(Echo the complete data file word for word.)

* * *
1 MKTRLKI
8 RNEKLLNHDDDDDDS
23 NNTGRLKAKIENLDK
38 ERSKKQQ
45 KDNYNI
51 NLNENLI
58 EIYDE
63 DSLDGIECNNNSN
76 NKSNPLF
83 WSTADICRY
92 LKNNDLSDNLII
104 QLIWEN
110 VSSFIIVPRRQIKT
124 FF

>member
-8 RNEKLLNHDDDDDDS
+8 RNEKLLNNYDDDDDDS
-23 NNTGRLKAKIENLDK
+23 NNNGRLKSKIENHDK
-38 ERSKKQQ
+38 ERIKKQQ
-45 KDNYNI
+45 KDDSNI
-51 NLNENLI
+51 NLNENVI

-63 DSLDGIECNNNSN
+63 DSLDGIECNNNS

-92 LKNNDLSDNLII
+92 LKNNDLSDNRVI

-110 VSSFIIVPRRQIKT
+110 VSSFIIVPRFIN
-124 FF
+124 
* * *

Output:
1 MKTRLKI
8 RNEKLLNHDDDDDDS
23 NNTGRLKAKIENLDK
38 ERSKKQQ
45 KDNYNI
51 NLNENLI
58 EIYDE
63 DSLDGIECNNNSN
76 NKSNPLF
83 WSTADICRY
92 LKNNDLSDNLII
104 QLIWEN
110 VSSFIIVPRRQIKT
124 FF

>member
-8 RNEKLLNHDDDDDDS
+8 RNEKLLNNYDDDDDDS
-23 NNTGRLKAKIENLDK
+23 NNNGRLKSKIENHDK
-38 ERSKKQQ
+38 ERIKKQQ
-45 KDNYNI
+45 KDDSNI
-51 NLNENLI
+51 NLNENVI

-63 DSLDGIECNNNSN
+63 DSLDGIECNNNS

-92 LKNNDLSDNLII
+92 LKNNDLSDNRVI

-110 VSSFIIVPRRQIKT
+110 VSSFIIVPRFIN
-124 FF
+124 